Is the war on malaria plagued by “rapid evolution of insecticide resistance”?
The war on malaria has made great strides by draping insecticide-treated netting over beds in endemic areas. Deaths worldwide have decreased by 47% since the year 2000, largely due to this innovative approach to keeping mosquito vectors away from people at risk. But a new study published in Proceedings of the National Academy of Sciences shows this seemingly innocuous measure may have triggered the development of a new “super” insecticide-resistant mosquito that will not long be deterred by the nets.
“It’s ‘super’ with respect to its ability to survive exposure to the insecticides on treated bed nets, “ explains medical entomologist Gregory Lanzaro of UC Davis. He says his team’s work “provides convincing evidence indicating that a man-made change in the environment—the introduction of insecticides—has altered the evolutionary relationship between two species, in this case a breakdown in the reproductive isolation that separates them.”
Anopheles gambiae—the infamous mosquito vector for malaria—has a genome in which chromosomal inversion occurs commonly. This shuffling of existing genetic information produces some subtle differences in the mosquitoes, such as slightly different tolerance for environment conditions. A few years ago researchers recognized that the mosquitoes with different chromosomal forms (termed M- and S-molecular forms) not only made them selectively favored for different conditions but had finally produced separate species.2 Now called Anopheles coluzzii and Anopheles gambiae respectively, they noted the M- and S-forms tended to remain reproductively isolated even where they co-existed and assigned a new species name to the M-form. Experts recognized that such speciation could potentially complicate efforts to battle malaria,3 and now that day has come. That the epidemiology of malaria is to be further complicated by the effect of man-made habitat changes is a perhaps less-anticipated facet to this problem.
“What we provide in this new paper is an example of one unusual mechanism that has promoted the rapid evolution of insecticide resistance in one of the major malaria mosquito species,” Lanzaro explains. Monitoring of the two species since they were first recognized had demonstrated that hybrids would periodically appear in natural mosquito populations, but then they would disappear. Presumably nothing favored their survival over the pure species, if they were even fertile. Thus, researchers knew that the two populations tended to remain more or less reproductively isolated, even where they coexisted.
Some populations of Anopheles gambiae have been known to harbor the genetic variation (L1014F)4 associated with insecticide resistance for two decades, but Anopheles coluzzii did not and were entirely susceptible to DDT- and pyrethrin-type insecticides. The unresistant Anopheles coluzzii again interbred more readily with the resistant Anopheles gambiae, but since 2006 the match—from the human perspective—was not made in heaven.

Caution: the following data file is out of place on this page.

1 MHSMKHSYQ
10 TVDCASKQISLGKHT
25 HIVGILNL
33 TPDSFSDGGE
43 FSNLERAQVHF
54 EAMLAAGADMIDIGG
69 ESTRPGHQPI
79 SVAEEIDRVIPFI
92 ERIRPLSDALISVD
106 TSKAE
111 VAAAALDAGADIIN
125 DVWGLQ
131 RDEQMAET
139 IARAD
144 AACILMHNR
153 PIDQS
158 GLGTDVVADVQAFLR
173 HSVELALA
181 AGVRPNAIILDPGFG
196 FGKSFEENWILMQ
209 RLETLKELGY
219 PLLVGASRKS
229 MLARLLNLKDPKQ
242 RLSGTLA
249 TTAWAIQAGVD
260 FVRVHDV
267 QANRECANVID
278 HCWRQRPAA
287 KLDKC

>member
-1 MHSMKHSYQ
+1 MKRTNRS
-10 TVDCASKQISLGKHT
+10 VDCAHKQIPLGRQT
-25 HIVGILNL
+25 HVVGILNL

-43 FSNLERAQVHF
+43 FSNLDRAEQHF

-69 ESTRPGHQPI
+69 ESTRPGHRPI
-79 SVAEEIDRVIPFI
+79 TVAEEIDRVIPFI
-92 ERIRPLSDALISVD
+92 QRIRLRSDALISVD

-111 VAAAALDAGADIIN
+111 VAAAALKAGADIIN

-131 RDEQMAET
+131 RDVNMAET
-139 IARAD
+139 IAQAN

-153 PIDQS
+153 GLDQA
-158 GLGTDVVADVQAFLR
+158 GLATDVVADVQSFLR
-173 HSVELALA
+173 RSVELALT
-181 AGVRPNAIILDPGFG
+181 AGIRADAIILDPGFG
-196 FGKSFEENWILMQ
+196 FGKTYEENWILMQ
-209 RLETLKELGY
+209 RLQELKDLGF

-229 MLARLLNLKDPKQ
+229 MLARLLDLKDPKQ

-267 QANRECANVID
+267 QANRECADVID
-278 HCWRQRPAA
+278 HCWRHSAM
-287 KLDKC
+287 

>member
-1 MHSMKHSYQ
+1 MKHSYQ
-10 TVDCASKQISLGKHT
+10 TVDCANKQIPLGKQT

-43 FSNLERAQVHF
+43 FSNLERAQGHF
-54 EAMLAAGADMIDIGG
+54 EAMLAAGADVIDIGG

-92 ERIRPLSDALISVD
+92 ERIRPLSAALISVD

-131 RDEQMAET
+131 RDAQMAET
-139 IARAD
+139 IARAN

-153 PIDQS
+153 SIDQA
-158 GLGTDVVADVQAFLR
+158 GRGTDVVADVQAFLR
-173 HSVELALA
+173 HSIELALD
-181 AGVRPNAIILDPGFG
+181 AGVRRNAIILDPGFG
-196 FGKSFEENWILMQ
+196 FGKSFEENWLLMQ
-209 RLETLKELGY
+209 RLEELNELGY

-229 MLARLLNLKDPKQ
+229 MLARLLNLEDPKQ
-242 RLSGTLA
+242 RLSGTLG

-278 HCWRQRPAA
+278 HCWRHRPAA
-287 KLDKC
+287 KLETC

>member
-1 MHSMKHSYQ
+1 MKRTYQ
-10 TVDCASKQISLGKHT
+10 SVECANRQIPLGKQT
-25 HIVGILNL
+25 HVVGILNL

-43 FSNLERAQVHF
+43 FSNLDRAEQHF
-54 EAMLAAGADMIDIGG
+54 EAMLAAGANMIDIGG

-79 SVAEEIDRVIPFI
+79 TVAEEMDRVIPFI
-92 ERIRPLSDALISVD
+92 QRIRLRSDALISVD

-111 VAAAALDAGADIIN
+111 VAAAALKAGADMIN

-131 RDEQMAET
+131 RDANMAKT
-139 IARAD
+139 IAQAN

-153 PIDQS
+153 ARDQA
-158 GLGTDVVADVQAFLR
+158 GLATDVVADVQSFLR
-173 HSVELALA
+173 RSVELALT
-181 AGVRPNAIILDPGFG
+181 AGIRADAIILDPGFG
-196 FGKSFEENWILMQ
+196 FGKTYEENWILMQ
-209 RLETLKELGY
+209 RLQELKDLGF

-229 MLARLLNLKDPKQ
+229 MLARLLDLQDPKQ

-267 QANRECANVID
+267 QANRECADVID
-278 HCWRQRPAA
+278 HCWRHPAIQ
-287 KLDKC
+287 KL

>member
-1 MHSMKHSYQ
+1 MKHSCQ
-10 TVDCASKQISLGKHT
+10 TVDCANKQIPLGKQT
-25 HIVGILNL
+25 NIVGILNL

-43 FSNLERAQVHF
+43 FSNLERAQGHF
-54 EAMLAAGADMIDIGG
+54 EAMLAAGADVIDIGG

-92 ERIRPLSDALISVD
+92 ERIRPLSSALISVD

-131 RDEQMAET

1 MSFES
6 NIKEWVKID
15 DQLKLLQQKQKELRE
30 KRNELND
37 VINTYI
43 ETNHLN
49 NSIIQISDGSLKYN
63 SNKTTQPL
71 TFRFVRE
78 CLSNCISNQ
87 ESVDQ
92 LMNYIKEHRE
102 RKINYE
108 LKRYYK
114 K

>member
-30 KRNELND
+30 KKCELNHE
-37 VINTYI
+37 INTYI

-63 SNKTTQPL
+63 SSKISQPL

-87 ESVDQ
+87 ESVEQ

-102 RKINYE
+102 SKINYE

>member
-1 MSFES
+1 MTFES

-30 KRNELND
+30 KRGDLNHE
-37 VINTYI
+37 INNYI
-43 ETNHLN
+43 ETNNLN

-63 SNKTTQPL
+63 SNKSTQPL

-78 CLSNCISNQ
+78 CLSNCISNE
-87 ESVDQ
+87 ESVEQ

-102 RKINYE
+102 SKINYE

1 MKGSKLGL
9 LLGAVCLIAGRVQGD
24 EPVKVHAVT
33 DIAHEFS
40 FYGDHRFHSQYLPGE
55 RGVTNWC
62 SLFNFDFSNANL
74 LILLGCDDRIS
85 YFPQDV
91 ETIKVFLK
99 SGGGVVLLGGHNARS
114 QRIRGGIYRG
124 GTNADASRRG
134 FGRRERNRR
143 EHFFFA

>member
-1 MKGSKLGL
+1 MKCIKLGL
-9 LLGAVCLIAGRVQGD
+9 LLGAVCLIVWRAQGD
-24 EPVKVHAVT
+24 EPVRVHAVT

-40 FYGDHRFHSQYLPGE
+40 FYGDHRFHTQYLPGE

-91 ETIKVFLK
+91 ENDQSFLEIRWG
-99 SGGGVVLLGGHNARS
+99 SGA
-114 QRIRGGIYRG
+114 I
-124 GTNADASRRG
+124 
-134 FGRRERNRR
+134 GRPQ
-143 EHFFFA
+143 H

After a malaria-fighting campaign involving widespread distribution of insecticide-impregnated bed netting was instituted in Mali in 2006, Anopheles coluzzii mosquitoes possessing an Anopheles gambiae-associated island of genes containing several alleles conferring insecticide resistance were found in the region. Lanzaro’s team has found, through ongoing analysis of the mosquito populations, that the insecticide-resistant hybrids are more successful in breeding with Anopheles coluzzii (one of the parent species). Over time the resistance genes have continued to be present in the Anopheles coluzzii population even as other genetic markers for Anopheles gambiae have decreased.5 Thus, this hybridization event and subsequent selection has introduced selectively-favored insecticide-resistance into the Anopheles coluzzii populations of mosquitoes previously controlled by the bed nets.
The complex life cycle of malaria-causing Plasmodium passes through multiple locations in the bodies of its human or animal host as well as the body of the mosquito vector that carries it. Insecticides are used to kill the mosquitoes that transmit the infection to human victims. One hitherto effective approach to malaria prevention has been the widespread use of insecticide-impregnated mosquito nets over the beds of people in endemic regions. Image from National Institute of Allergy and Infectious Disease.
The emergence of resistance is of course no surprise, the researchers point out. After all, any time virulent organisms are beset by the poisons we throw at them, selection naturally favors the survival and reproduction of variants and mutants in possession of resistance factors. Nevertheless, this situation is obviously one that will require ongoing efforts to find more and better ways to control the spread of malaria, a disease that has devastated humanity since antiquity.
The mechanism by which this resistant population of Anopheles coluzzii mosquitoes developed is called “adaptive introgression” through hybridization. Adaptive introgression is adaptation through the introduction of genetic material into the genome of a population. Where does that information come from? It doesn’t evolve. It already exists. It just gets transferred from one closely-related species to another.
Adaptive introgression through hybridization in response to man-made habitat change is less common in animals than plants.